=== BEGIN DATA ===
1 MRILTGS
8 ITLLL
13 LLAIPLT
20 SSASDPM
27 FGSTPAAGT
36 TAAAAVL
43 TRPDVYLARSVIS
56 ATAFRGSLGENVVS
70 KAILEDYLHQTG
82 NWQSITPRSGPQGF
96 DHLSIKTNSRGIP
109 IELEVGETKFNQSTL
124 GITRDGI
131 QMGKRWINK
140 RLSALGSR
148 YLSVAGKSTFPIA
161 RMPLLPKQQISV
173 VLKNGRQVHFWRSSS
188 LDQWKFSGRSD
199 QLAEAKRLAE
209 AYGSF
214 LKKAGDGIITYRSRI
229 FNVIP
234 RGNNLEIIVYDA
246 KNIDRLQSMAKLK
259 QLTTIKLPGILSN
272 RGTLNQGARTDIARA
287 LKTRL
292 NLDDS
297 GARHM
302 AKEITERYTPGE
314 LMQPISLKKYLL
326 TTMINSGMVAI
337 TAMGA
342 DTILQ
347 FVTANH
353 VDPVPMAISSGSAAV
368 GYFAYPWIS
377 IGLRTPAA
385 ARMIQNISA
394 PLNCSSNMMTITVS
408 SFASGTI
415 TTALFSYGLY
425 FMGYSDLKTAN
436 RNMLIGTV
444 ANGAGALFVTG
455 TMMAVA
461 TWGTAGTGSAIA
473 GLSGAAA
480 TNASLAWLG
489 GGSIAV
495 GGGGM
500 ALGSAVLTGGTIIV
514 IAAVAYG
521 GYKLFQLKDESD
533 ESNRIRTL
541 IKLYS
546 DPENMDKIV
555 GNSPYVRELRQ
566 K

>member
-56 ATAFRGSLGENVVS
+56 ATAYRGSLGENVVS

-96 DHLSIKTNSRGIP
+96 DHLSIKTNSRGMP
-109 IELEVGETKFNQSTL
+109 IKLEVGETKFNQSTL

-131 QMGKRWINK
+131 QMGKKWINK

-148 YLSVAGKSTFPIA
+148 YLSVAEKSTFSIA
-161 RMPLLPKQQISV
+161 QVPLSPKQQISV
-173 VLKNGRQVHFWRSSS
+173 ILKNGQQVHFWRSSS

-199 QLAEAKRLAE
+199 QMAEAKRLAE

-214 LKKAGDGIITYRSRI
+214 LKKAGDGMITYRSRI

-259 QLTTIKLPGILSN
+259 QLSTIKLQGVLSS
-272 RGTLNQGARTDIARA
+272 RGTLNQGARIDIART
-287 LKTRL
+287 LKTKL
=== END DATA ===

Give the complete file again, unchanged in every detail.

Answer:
1 MRILTGS
8 ITLLL
13 LLAIPLT
20 SSASDPM
27 FGSTPAAGT
36 TAAAAVL
43 TRPDVYLARSVIS
56 ATAFRGSLGENVVS
70 KAILEDYLHQTG
82 NWQSITPRSGPQGF
96 DHLSIKTNSRGIP
109 IELEVGETKFNQSTL
124 GITRDGI
131 QMGKRWINK
140 RLSALGSR
148 YLSVAGKSTFPIA
161 RMPLLPKQQISV
173 VLKNGRQVHFWRSSS
188 LDQWKFSGRSD
199 QLAEAKRLAE
209 AYGSF
214 LKKAGDGIITYRSRI
229 FNVIP
234 RGNNLEIIVYDA
246 KNIDRLQSMAKLK
259 QLTTIKLPGILSN
272 RGTLNQGARTDIARA
287 LKTRL
292 NLDDS
297 GARHM
302 AKEITERYTPGE
314 LMQPISLKKYLL
326 TTMINSGMVAI
337 TAMGA
342 DTILQ
347 FVTANH
353 VDPVPMAISSGSAAV
368 GYFAYPWIS
377 IGLRTPAA
385 ARMIQNISA
394 PLNCSSNMMTITVS
408 SFASGTI
415 TTALFSYGLY
425 FMGYSDLKTAN
436 RNMLIGTV
444 ANGAGALFVTG
455 TMMAVA
461 TWGTAGTGSAIA
473 GLSGAAA
480 TNASLAWLG
489 GGSIAV
495 GGGGM
500 ALGSAVLTGGTIIV
514 IAAVAYG
521 GYKLFQLKDESD
533 ESNRIRTL
541 IKLYS
546 DPENMDKIV
555 GNSPYVRELRQ
566 K

>member
-56 ATAFRGSLGENVVS
+56 ATAYRGSLGENVVS

-96 DHLSIKTNSRGIP
+96 DHLSIKTNSRGMP
-109 IELEVGETKFNQSTL
+109 IKLEVGETKFNQSTL

-131 QMGKRWINK
+131 QMGKKWINK

-148 YLSVAGKSTFPIA
+148 YLSVAEKSTFSIA
-161 RMPLLPKQQISV
+161 QVPLSPKQQISV
-173 VLKNGRQVHFWRSSS
+173 ILKNGQQVHFWRSSS

-199 QLAEAKRLAE
+199 QMAEAKRLAE

-214 LKKAGDGIITYRSRI
+214 LKKAGDGMITYRSRI

-259 QLTTIKLPGILSN
+259 QLSTIKLQGVLSS
-272 RGTLNQGARTDIARA
+272 RGTLNQGARIDIART
-287 LKTRL
+287 LKTKL